Saturday, February 5, 2011

More news from the sundrenched shores of Samoa,

September 30th 2010

Talofa, 0 a mai oe, (Hello, how are you)

We have rather mixed bag of content to share with you this month, firstly the temperature is rising again, winter was short lived and the heat is back. Although we are told that temperatures have been higher than usual throughout the world this year our challenge is the humidity, with the sea spreading for thousands of miles all around us we should expect a bit of humidity. The month started off quietly which was most welcome allowing us to catch up with ourselves Elder Tuimauga came back from New Zealand after the surgery on his shoulder. You may remember he had a chronic condition where his shoulder kept dislocating; in the end we couldn’t reduce it without giving him a general anaesthetic. Well he is doing fine busy having physical therapy to increase his total range of movement. There was talk of sending him home to recuperate but he made so much fuss to stay that we gave in and he is very happy now even with six months of concentrated exercising ahead of him.
We spent an enjoyable evening at Vialema. It is now a museum but it was the house Robert Louis Stevenson lived in when he wrote most of his 138 classics like Jekyll and Hyde, Treasure Island, Robinson Crusoe, Kidnapped, and many, many, more; anyway, we were invited to celebrate an annual event where we celebrated his life and works. Two gentlemen from the States who served their missions here in Samoa many years ago decided they would restore the old house and open it as a museum and they did a wonderful job. They are also the guys that were responsible for us enjoying The BYU television channel here on the Island via satellite. For which we are most grateful. Later in the month we climbed the mountain behind the Museum where RLS was buried. His grave overlooks Apia Harbour and all the luscious countryside around. It was quite a climb but well worth it, except as we got to the peak the sky opened up as it is apt to do here and we got drenched but it was all in a good cause, it was a fundraiser for a local family support group here in Apia.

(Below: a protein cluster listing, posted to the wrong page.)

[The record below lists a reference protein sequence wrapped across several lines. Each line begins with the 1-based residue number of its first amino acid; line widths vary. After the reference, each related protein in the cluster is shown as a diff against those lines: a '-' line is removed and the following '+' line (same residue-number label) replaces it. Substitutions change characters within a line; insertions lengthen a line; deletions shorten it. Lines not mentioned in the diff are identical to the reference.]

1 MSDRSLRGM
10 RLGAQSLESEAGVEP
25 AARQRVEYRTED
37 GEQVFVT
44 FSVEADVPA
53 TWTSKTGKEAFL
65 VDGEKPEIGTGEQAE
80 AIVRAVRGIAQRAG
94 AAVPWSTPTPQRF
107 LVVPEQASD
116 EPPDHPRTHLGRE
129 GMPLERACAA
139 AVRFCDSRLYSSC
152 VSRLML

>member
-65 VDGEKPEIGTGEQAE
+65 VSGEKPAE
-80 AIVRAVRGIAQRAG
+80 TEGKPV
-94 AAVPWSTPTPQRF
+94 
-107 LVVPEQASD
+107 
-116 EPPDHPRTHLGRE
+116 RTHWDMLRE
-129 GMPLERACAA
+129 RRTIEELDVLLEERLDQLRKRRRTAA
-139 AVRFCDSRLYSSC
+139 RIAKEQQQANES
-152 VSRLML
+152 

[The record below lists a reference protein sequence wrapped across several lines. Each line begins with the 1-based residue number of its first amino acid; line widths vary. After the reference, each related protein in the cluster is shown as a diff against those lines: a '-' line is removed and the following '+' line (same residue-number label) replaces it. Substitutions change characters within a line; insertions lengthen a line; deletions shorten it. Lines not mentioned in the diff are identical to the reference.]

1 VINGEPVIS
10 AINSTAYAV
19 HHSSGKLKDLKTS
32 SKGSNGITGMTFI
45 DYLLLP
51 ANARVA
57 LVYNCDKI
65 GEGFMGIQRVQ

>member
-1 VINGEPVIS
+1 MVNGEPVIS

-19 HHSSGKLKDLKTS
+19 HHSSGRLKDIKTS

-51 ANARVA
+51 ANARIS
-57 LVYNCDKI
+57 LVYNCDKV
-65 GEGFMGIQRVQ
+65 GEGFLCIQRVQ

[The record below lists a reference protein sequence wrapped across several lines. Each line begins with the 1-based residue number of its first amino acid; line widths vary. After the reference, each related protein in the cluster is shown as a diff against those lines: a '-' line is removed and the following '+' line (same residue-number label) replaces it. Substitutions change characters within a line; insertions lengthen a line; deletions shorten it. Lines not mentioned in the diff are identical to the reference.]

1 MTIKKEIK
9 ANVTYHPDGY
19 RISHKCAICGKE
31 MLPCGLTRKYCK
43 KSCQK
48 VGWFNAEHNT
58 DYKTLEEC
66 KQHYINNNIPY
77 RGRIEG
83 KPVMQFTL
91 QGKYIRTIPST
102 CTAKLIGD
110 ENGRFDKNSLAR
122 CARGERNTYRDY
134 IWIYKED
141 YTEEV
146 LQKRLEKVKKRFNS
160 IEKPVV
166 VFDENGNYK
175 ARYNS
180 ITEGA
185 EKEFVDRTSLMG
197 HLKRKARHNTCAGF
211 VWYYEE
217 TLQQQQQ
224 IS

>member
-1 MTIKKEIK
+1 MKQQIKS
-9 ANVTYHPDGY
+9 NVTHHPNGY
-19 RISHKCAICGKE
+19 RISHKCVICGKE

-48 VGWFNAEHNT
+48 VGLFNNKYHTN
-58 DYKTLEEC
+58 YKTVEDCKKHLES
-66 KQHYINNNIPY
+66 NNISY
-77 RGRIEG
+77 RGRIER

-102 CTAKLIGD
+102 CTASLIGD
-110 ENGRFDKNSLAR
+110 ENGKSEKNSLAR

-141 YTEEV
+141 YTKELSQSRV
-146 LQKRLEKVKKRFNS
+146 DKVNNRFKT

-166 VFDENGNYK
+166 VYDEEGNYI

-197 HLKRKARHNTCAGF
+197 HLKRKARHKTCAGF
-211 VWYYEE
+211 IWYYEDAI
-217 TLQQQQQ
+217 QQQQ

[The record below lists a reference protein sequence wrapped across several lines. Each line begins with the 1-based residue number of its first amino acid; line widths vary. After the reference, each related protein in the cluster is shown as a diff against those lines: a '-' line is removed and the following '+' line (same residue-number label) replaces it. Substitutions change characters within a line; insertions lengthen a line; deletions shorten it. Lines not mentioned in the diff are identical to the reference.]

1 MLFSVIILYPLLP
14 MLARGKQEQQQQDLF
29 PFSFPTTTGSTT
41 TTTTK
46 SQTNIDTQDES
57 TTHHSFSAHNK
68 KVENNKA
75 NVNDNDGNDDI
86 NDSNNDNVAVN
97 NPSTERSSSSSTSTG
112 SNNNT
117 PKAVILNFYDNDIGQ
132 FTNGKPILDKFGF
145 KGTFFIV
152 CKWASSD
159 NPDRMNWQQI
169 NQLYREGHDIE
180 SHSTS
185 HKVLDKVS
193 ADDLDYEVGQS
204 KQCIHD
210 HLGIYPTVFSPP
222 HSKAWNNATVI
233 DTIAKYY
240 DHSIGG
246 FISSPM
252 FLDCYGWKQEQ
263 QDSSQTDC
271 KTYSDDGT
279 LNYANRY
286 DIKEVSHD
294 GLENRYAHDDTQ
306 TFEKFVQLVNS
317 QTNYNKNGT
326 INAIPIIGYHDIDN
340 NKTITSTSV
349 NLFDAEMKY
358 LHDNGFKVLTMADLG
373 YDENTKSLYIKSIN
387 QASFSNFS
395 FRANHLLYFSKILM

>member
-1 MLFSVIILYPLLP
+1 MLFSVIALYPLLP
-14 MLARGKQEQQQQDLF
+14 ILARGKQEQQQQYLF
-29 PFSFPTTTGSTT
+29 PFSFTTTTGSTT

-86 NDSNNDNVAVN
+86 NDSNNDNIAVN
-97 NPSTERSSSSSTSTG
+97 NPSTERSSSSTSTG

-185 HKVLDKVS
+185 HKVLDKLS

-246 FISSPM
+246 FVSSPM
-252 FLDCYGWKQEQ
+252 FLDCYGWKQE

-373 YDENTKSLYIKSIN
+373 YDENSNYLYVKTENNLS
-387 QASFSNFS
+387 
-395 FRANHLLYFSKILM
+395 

Another benchmark for Samoa, the Prime Minister decided we need daylight saving time here, so this year for the first time ever we will be putting our clocks forward an hour. Yes we are just coming into spring so when you put your clocks back we go forward. It won’t make a scrap of difference here; when dawn comes at about 6a.m. and dusk at 6 p.m. except now it will be 7am & 7pm until April when it changes back. It will confuse the cockerel that’s all.